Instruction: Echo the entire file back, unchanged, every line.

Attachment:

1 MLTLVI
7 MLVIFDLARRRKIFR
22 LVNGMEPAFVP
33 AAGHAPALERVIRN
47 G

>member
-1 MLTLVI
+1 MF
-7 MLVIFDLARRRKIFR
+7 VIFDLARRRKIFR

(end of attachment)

1 MLTLVI
7 MLVIFDLARRRKIFR
22 LVNGMEPAFVP
33 AAGHAPALERVIRN
47 G

>member
-1 MLTLVI
+1 MF
-7 MLVIFDLARRRKIFR
+7 VIFDLARRRKIFR